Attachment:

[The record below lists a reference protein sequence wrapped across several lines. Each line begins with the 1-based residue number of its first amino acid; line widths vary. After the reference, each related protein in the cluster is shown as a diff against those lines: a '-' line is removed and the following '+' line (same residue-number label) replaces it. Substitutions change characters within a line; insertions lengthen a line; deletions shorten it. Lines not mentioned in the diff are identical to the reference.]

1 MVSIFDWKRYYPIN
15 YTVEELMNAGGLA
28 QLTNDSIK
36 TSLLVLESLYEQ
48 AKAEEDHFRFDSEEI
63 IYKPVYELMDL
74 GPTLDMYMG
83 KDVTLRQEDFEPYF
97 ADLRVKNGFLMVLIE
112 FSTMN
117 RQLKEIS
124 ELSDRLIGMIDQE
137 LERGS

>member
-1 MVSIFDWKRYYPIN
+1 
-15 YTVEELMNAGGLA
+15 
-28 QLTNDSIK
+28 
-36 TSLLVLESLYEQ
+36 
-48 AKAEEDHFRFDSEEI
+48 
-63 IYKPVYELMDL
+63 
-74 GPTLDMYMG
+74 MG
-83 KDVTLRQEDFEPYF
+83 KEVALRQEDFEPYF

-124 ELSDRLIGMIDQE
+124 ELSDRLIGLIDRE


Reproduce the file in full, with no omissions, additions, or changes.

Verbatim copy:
[The record below lists a reference protein sequence wrapped across several lines. Each line begins with the 1-based residue number of its first amino acid; line widths vary. After the reference, each related protein in the cluster is shown as a diff against those lines: a '-' line is removed and the following '+' line (same residue-number label) replaces it. Substitutions change characters within a line; insertions lengthen a line; deletions shorten it. Lines not mentioned in the diff are identical to the reference.]

1 MVSIFDWKRYYPIN
15 YTVEELMNAGGLA
28 QLTNDSIK
36 TSLLVLESLYEQ
48 AKAEEDHFRFDSEEI
63 IYKPVYELMDL
74 GPTLDMYMG
83 KDVTLRQEDFEPYF
97 ADLRVKNGFLMVLIE
112 FSTMN
117 RQLKEIS
124 ELSDRLIGMIDQE
137 LERGS

>member
-1 MVSIFDWKRYYPIN
+1 
-15 YTVEELMNAGGLA
+15 
-28 QLTNDSIK
+28 
-36 TSLLVLESLYEQ
+36 
-48 AKAEEDHFRFDSEEI
+48 
-63 IYKPVYELMDL
+63 
-74 GPTLDMYMG
+74 MG
-83 KDVTLRQEDFEPYF
+83 KEVALRQEDFEPYF

-124 ELSDRLIGMIDQE
+124 ELSDRLIGLIDRE